And so, the second thing Jesus provides for us is anticipation of what is to come. Because that changes everything.

So, in light of Jesus’s physical absence from us, he provides for us an Advocate, he holds before us an anticipation …

III. AN ASSIGNMENT

And third, he gives us an assignment.

And to see this, we need to reach back a few verses earlier, one more time. At the end of chapter fifteen, Jesus said to his disciples “But when the Helper” – the “Advocate,” the “Paraclete” – when “the Helper comes, whom I send to you from the Father, the Spirit of truth, who proceeds from the Father, he will bear witness about me. And you also will bear witness, because you have been with me from the beginning.” [John 15:26-27]

The trajectory Jesus gives here is that the Holy Spirit’s witness to the disciples leads to their witness to the world.

And that leads to the realization that the same is true of the Spirit’s work described here in verses eight through ten. The Spirit will reveal to Christ’s followers the sin of the world, the emptiness of the world’s ways, and the truth of Christ’s resurrection. But the Spirit’s work will not end there. It won’t end in the hearts of the disciples. As the Spirit testifies in the hearts of God’s people, he will also enable them to carry that testimony beyond themselves so that they can bear witness to others.

And the Spirit continues that work to this day. He continues his work in Christ’s followers, but also, he continues his work through Christ’s followers. He continues to witness to the world through the words and the deeds of God’s people, drawing more and more people to faith in Jesus Christ. [Carson, 537]

And we know this from the rest of the New Testament. On the day of Pentecost Jesus pours the Holy Spirit out on the Church, and thus equips the Church for its mission in the world. And the Spirit – the Paraclete – then extends the ministry of Jesus in ways the disciples could not have imagined. [Carson, 537; Wright, 82-83]

Jesus has called us to himself in this in-between time – this time between his incarnation and his return. But he hasn’t called us to just to wait around until he returns or calls us to himself. He has given us an assignment. He has given us a mission. We are to be his witnesses. In word and deed we are to point others to who he is. We are to be his Body in the world. We are to speak out the testimony of the Spirit. We are to follow in the footprints of Jesus – in lives of love for God and for others – in a way that provokes a response from the world.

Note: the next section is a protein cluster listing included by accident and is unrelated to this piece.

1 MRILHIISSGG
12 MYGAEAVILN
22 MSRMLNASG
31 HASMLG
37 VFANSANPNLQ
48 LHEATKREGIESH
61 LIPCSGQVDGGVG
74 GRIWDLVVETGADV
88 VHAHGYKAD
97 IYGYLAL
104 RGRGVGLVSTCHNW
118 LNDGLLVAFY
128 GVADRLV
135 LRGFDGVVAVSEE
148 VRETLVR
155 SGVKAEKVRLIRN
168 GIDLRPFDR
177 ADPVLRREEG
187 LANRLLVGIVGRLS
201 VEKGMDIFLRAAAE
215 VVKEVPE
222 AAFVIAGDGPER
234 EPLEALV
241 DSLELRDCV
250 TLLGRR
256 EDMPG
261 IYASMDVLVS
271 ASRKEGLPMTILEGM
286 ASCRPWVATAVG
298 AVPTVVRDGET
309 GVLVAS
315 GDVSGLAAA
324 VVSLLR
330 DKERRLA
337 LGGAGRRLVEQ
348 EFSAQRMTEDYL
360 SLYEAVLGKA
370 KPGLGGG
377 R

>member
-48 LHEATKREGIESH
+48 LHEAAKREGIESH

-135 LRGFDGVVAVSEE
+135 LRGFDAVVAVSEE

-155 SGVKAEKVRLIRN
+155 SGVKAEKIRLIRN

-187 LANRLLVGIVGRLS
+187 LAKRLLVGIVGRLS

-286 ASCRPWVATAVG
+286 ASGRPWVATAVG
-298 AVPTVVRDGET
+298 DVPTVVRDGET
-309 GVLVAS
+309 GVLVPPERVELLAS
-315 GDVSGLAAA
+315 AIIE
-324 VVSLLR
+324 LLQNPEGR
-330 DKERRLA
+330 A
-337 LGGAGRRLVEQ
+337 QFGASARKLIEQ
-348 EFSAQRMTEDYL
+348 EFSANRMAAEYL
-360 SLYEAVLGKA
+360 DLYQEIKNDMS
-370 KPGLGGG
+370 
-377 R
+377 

And we are to be his instruments within the Church – within the Body of Christ – as well. We are to be the means by which the Holy Spirit assures other believers, as we minister to them and speak the truths of the gospel to them in love. We are to care for God’s people in ways that carry them through this time of sorrow and temptation, in Christ’s absence – in ways that propel them forward in anticipation to the joy that lies before us.

It is easy to slip into patterns of thinking and living in which we are living primarily for ourselves and not for the kingdom of God. But that is to misunderstand when we are. We are in the time of mission. We are in the time of the Church working to sow the seed of the word of God in order to bring a harvest of men and women into the kingdom of God.

And so, let us act accordingly. As we face the difficulties of the physical absence of Christ our Lord, who dwells now in heaven with the Father, let us turn our attention to the testimony of the Advocate he has given us in the Holy Spirit. Let us live our lives in anticipation of the joy that will come at Christ’s return. And let us keep ourselves focused on the assignment Christ has given us until that day comes, diligently working to make disciples of one another, and of all nations.

Amen.

This sermon draws on material from:
Carson, D.A. The Gospel According to John. PNTC. Grand Rapids, MI: Eerdmans, 1991.
Morris, Leon. The Gospel According to John. NICNT. Grand Rapids, MI: Eerdmans, 1971.
Shelfer, Lochlan. “The Legal Precision of the Term ‘παράκλητος’” Journal for the Study of the New Testament. Volume 32.2 (2009). Pages 131-150.
Wright, N. T. John for Everyone, Part 2: Chapters 11-21. Louisville, KY: Westminster John Knox, 2004.